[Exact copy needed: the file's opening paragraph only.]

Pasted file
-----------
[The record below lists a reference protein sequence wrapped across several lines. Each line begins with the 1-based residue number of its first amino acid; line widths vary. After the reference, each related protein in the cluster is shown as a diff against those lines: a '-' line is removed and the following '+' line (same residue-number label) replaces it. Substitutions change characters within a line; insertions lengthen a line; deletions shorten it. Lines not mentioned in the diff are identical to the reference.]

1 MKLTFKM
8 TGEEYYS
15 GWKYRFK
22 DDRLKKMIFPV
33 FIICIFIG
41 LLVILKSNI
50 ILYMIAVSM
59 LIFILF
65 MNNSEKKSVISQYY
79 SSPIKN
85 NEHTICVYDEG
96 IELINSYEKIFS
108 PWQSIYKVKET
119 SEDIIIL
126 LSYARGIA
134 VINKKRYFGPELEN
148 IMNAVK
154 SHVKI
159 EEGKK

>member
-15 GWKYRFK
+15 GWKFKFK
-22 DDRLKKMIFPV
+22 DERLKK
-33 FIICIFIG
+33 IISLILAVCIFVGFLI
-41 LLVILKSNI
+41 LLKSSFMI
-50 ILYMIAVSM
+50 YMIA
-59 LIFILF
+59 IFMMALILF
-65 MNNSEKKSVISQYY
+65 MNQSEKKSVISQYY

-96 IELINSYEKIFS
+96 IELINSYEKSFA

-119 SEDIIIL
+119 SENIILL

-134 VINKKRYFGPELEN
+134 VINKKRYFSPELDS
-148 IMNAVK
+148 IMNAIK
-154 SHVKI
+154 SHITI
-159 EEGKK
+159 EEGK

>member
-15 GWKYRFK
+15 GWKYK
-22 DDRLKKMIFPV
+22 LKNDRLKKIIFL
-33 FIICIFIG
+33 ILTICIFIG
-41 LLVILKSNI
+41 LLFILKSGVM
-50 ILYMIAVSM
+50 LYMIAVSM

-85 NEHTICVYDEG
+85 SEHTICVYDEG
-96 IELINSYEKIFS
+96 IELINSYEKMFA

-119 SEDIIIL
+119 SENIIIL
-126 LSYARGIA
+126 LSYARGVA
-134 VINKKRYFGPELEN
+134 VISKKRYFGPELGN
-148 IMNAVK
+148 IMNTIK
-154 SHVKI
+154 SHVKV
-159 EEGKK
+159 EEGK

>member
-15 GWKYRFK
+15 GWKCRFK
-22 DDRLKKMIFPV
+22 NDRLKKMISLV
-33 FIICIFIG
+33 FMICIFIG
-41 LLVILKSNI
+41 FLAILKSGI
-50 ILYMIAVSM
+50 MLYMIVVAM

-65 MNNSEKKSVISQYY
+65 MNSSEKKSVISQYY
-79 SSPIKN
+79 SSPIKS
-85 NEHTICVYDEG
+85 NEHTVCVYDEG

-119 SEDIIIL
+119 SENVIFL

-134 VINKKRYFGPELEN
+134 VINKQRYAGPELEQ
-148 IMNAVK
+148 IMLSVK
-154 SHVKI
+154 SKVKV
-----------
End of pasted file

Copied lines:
[The record below lists a reference protein sequence wrapped across several lines. Each line begins with the 1-based residue number of its first amino acid; line widths vary. After the reference, each related protein in the cluster is shown as a diff against those lines: a '-' line is removed and the following '+' line (same residue-number label) replaces it. Substitutions change characters within a line; insertions lengthen a line; deletions shorten it. Lines not mentioned in the diff are identical to the reference.]